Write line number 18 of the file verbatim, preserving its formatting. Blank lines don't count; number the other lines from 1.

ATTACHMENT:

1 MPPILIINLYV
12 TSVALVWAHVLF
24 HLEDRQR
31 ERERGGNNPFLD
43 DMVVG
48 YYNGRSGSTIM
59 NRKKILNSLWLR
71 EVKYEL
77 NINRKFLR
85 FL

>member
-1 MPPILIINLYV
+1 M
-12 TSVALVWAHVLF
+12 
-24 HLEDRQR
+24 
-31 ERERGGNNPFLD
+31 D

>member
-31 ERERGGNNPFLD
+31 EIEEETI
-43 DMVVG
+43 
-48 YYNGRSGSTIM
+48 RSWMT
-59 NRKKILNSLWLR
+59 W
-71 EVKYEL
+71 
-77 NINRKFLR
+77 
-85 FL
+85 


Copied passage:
-31 ERERGGNNPFLD